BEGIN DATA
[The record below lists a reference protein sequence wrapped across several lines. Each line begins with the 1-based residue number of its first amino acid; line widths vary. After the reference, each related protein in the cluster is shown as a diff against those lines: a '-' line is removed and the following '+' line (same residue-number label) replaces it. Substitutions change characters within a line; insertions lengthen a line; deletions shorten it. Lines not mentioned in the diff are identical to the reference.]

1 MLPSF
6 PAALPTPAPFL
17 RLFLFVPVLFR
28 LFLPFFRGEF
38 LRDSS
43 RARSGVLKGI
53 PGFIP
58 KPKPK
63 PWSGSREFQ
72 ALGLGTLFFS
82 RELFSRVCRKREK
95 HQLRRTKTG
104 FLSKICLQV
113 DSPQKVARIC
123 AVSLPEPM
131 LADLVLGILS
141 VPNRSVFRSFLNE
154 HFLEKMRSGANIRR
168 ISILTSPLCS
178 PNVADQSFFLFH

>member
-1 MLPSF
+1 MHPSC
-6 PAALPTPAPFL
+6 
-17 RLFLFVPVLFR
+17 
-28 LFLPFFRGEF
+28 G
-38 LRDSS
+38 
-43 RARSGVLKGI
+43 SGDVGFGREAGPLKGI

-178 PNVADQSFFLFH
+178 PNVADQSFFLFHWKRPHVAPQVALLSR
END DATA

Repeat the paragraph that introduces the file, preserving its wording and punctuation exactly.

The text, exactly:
[The record below lists a reference protein sequence wrapped across several lines. Each line begins with the 1-based residue number of its first amino acid; line widths vary. After the reference, each related protein in the cluster is shown as a diff against those lines: a '-' line is removed and the following '+' line (same residue-number label) replaces it. Substitutions change characters within a line; insertions lengthen a line; deletions shorten it. Lines not mentioned in the diff are identical to the reference.]